Yet managing the economic boom with the influx of capital and infrastructure to ensure equitable distribution and equal access to new opportunities is a challenge in itself. There is still significant potential for development, especially in ICT infrastructure. While larger cities and densely populated areas have adapted the new digital reality in almost no time, the rural parts of the country still lack connectivity and mobile operators are struggling to keep up with demand for coverage. In some areas, international donors are subsidising construction of cell phone towers in order to provide mobile service for underserved communities.

According to Jes Kaliebe Petersen, an entrepreneur and the co-founder of Paywast, Afghanistan’s largest social media property, the efforts of donors, aid and development organisations go beyond investments in telecom infrastructure.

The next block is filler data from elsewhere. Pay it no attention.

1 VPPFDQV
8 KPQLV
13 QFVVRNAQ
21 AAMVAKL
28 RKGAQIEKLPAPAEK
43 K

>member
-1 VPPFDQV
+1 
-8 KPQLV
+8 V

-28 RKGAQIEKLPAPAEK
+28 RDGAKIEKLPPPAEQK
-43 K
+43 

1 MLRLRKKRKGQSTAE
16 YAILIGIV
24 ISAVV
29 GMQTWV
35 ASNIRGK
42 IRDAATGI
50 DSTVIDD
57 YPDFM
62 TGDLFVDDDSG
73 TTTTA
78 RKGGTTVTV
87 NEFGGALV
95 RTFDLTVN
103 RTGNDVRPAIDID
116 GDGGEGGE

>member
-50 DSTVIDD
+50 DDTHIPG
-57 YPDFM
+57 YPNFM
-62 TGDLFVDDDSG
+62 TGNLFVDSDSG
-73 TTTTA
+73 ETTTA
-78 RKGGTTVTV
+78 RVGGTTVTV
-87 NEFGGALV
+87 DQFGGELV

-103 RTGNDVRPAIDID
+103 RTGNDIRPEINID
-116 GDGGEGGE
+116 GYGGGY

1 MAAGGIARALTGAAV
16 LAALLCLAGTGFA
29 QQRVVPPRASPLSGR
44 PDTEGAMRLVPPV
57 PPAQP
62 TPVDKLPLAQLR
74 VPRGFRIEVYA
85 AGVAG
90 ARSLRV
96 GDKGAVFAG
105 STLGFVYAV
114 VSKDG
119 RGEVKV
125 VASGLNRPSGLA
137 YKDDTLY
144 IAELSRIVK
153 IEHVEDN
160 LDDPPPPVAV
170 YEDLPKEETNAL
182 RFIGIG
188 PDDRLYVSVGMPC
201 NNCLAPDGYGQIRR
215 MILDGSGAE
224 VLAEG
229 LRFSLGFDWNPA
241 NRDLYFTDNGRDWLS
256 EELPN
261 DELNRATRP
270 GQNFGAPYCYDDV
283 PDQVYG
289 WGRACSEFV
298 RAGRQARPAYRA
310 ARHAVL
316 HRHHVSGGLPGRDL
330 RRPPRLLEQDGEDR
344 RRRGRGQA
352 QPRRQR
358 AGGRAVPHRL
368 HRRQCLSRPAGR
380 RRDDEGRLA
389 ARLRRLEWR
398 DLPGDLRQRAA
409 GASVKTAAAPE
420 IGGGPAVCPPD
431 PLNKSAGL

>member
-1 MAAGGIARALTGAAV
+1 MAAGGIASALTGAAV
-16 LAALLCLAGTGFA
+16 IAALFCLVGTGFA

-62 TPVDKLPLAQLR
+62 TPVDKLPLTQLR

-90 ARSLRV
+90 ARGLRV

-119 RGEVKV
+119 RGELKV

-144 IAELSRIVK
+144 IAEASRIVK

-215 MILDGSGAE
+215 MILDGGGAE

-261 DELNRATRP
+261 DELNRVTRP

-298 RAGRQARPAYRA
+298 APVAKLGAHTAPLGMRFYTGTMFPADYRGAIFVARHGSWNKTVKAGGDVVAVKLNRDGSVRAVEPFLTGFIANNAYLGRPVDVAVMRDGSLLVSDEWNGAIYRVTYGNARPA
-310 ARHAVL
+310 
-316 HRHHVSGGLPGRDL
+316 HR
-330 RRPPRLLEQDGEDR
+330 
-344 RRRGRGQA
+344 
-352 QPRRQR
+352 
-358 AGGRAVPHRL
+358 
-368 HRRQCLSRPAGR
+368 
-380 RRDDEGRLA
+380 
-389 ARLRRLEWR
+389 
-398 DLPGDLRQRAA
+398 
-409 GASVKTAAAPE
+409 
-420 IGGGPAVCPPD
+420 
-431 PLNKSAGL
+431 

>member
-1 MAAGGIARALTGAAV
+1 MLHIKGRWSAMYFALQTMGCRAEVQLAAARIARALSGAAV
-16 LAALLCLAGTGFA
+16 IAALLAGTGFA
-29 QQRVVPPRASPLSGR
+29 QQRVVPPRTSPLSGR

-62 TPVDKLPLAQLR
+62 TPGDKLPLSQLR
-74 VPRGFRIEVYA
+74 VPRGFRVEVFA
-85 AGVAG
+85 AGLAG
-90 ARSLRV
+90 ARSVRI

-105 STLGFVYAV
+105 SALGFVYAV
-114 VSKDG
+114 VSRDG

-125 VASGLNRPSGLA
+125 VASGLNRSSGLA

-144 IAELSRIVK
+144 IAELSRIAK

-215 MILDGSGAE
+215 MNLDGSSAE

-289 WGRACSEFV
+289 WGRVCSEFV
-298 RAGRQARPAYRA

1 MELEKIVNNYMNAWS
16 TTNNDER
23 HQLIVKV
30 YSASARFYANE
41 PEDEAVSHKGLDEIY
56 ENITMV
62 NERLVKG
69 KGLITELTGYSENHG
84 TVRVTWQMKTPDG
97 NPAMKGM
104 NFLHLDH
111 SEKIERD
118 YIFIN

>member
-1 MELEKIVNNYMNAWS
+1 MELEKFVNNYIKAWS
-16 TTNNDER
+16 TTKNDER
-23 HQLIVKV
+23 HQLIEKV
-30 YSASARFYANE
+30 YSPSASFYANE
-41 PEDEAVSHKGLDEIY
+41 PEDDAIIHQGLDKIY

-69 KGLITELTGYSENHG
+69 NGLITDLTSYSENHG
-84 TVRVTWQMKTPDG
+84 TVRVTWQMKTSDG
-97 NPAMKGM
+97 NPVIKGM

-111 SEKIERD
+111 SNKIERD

Many NGOs, both local and international, are looking to mobile technology to improve delivery of aid projects and capacity building and enable better—and perhaps in some circumstances, also safer—distribution of aid. Under the umbrella term ICT4D (Information and Communications Technology For Development), organisations worldwide has invested heavily in building technology solutions for development. The definition of ICT4D is fluid, and one might argue that any technology, app or mobile service that helps people to communicate, live better or work more efficiently is essentially furthering development goals, whether commercial or provided by the aid and/or development community. Players in the local tech community have already taken initiative to develop apps for health and governance purposes. Ooredoo, one of the mobile operators, launched MayMay  an app providing health tips and guidance for expecting mothers. MayMay is a partnership between Population Services InternationalKoeKoe, a Yangon-based app agency,  GSMA and Ooredoo.